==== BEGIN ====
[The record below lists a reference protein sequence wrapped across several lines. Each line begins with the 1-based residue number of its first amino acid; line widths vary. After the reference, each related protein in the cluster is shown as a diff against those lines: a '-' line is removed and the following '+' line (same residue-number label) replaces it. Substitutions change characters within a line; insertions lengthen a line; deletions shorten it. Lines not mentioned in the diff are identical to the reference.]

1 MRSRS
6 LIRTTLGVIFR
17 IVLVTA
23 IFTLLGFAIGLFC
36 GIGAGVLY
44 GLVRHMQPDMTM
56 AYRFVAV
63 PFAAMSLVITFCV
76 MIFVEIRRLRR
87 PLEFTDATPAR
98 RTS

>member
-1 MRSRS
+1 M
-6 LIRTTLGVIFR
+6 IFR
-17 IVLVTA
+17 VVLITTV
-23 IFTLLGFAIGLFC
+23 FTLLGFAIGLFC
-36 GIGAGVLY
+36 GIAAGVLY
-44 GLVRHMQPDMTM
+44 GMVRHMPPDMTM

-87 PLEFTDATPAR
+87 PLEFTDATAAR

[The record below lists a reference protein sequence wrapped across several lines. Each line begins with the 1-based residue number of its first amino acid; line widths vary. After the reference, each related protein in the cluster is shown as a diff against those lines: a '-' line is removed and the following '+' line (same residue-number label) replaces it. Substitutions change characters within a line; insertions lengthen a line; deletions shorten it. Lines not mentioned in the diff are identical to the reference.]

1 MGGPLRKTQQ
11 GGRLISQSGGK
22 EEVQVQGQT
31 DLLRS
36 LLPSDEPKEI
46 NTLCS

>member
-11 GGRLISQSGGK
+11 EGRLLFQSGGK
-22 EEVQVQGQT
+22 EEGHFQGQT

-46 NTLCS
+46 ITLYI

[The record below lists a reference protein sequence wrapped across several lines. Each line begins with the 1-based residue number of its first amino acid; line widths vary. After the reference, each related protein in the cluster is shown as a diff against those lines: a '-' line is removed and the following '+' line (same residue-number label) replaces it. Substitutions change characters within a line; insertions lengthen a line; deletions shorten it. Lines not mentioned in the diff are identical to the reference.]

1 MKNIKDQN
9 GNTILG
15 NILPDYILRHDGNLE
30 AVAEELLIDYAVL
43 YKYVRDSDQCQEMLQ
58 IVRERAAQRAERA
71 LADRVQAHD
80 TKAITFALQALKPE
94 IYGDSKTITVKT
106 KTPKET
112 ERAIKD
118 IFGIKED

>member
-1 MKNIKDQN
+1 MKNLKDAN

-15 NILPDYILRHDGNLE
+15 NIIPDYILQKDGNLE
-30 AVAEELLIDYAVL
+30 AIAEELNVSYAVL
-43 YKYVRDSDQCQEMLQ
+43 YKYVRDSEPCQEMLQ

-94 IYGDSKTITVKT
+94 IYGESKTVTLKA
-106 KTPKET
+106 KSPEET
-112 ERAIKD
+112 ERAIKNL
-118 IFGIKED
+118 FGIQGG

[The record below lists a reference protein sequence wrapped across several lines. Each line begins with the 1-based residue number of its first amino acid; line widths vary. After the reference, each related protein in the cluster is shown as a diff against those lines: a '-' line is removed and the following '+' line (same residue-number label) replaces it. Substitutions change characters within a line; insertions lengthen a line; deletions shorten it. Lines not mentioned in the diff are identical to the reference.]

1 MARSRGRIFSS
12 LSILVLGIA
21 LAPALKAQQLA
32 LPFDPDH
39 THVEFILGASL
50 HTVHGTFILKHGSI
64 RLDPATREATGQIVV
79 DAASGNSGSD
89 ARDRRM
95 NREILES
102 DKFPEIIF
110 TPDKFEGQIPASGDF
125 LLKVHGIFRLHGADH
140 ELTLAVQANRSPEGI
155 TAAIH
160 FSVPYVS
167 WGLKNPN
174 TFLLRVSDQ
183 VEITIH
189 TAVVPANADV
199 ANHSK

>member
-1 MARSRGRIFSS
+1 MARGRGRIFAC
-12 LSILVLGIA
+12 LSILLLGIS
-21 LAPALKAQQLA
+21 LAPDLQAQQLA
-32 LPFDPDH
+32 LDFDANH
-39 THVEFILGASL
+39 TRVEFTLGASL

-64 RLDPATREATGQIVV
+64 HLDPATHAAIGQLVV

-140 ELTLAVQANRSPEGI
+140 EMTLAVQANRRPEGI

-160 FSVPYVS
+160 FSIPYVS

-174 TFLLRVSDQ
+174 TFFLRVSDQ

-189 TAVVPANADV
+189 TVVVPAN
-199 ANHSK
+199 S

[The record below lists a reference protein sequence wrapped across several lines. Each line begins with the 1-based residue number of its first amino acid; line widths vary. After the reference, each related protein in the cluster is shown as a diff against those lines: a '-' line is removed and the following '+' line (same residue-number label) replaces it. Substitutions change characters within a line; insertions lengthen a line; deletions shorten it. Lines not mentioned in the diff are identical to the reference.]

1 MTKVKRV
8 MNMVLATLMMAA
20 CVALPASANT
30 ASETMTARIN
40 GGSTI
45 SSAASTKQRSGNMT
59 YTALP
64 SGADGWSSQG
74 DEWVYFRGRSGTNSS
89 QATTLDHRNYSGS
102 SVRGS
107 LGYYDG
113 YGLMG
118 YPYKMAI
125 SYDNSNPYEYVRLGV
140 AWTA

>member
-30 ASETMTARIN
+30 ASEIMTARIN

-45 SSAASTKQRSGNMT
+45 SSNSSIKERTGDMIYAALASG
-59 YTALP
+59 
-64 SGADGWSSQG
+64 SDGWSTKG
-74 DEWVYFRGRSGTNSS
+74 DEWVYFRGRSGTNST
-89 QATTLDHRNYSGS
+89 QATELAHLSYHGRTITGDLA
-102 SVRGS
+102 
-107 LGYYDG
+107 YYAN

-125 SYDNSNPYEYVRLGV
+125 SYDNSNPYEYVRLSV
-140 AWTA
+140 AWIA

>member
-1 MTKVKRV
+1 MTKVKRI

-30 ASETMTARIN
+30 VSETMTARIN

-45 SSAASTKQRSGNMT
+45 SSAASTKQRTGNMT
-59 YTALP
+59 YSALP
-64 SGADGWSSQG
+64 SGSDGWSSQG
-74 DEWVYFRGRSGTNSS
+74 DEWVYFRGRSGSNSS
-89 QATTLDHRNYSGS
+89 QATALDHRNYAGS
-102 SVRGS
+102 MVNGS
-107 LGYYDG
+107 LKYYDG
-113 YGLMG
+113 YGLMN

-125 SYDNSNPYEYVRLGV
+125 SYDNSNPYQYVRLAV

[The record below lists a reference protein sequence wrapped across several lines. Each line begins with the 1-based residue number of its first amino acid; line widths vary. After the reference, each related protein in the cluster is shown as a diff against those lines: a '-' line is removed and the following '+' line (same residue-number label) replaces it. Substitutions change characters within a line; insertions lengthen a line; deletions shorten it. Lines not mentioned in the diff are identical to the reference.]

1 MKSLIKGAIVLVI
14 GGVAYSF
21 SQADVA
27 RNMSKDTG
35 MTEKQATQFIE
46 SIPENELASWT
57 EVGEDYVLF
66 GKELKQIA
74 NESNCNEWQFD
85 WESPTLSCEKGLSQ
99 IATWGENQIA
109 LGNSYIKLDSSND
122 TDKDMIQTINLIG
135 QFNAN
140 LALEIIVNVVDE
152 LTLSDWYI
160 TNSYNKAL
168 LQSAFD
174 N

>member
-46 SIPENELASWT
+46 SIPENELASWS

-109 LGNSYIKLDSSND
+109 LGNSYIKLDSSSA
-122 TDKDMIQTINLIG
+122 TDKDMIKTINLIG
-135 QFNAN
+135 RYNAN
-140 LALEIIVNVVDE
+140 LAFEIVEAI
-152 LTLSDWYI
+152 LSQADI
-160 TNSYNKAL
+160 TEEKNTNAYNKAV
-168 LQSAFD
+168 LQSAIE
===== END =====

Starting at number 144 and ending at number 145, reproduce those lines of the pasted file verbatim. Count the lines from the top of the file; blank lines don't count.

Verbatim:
+74 DEWVYFRGRSGTNST
-89 QATTLDHRNYSGS